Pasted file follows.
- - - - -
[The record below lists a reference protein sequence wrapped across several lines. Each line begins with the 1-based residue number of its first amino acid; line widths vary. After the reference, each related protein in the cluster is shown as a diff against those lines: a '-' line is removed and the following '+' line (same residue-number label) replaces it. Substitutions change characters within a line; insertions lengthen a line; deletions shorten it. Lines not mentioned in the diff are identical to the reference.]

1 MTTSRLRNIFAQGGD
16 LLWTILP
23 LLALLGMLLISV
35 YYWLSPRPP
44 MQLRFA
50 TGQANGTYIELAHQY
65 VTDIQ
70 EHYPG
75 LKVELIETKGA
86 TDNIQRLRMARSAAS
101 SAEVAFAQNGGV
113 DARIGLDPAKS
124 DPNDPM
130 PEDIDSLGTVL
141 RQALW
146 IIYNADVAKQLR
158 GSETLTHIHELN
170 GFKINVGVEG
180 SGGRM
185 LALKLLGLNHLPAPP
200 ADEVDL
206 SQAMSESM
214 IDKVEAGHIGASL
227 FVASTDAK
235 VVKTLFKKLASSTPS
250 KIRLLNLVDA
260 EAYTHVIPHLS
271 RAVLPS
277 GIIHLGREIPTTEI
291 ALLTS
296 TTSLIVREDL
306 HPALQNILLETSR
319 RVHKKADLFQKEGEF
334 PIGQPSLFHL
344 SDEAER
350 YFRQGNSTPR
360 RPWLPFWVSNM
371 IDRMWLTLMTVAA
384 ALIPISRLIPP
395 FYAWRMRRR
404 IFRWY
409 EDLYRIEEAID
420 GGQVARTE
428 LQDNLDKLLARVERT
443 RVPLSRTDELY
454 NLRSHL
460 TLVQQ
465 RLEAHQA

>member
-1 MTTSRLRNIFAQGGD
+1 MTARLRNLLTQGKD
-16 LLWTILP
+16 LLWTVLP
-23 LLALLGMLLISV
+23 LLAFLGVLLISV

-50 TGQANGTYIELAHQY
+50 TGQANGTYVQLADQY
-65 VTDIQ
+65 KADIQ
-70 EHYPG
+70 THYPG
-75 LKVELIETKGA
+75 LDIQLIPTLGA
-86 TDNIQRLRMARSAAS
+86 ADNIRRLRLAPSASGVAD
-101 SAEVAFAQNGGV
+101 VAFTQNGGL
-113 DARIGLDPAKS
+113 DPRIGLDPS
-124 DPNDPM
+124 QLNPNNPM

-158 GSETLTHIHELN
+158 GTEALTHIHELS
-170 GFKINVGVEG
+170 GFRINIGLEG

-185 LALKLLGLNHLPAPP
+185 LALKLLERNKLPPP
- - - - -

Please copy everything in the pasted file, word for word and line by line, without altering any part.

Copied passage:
[The record below lists a reference protein sequence wrapped across several lines. Each line begins with the 1-based residue number of its first amino acid; line widths vary. After the reference, each related protein in the cluster is shown as a diff against those lines: a '-' line is removed and the following '+' line (same residue-number label) replaces it. Substitutions change characters within a line; insertions lengthen a line; deletions shorten it. Lines not mentioned in the diff are identical to the reference.]

1 MTTSRLRNIFAQGGD
16 LLWTILP
23 LLALLGMLLISV
35 YYWLSPRPP
44 MQLRFA
50 TGQANGTYIELAHQY
65 VTDIQ
70 EHYPG
75 LKVELIETKGA
86 TDNIQRLRMARSAAS
101 SAEVAFAQNGGV
113 DARIGLDPAKS
124 DPNDPM
130 PEDIDSLGTVL
141 RQALW
146 IIYNADVAKQLR
158 GSETLTHIHELN
170 GFKINVGVEG
180 SGGRM
185 LALKLLGLNHLPAPP
200 ADEVDL
206 SQAMSESM
214 IDKVEAGHIGASL
227 FVASTDAK
235 VVKTLFKKLASSTPS
250 KIRLLNLVDA
260 EAYTHVIPHLS
271 RAVLPS
277 GIIHLGREIPTTEI
291 ALLTS
296 TTSLIVREDL
306 HPALQNILLETSR
319 RVHKKADLFQKEGEF
334 PIGQPSLFHL
344 SDEAER
350 YFRQGNSTPR
360 RPWLPFWVSNM
371 IDRMWLTLMTVAA
384 ALIPISRLIPP
395 FYAWRMRRR
404 IFRWY
409 EDLYRIEEAID
420 GGQVARTE
428 LQDNLDKLLARVERT
443 RVPLSRTDELY
454 NLRSHL
460 TLVQQ
465 RLEAHQA

>member
-1 MTTSRLRNIFAQGGD
+1 MTARLRNLLTQGKD
-16 LLWTILP
+16 LLWTVLP
-23 LLALLGMLLISV
+23 LLAFLGVLLISV

-50 TGQANGTYIELAHQY
+50 TGQANGTYVQLADQY
-65 VTDIQ
+65 KADIQ
-70 EHYPG
+70 THYPG
-75 LKVELIETKGA
+75 LDIQLIPTLGA
-86 TDNIQRLRMARSAAS
+86 ADNIRRLRLAPSASGVAD
-101 SAEVAFAQNGGV
+101 VAFTQNGGL
-113 DARIGLDPAKS
+113 DPRIGLDPS
-124 DPNDPM
+124 QLNPNNPM

-158 GSETLTHIHELN
+158 GTEALTHIHELS
-170 GFKINVGVEG
+170 GFRINIGLEG

-185 LALKLLGLNHLPAPP
+185 LALKLLERNKLPPP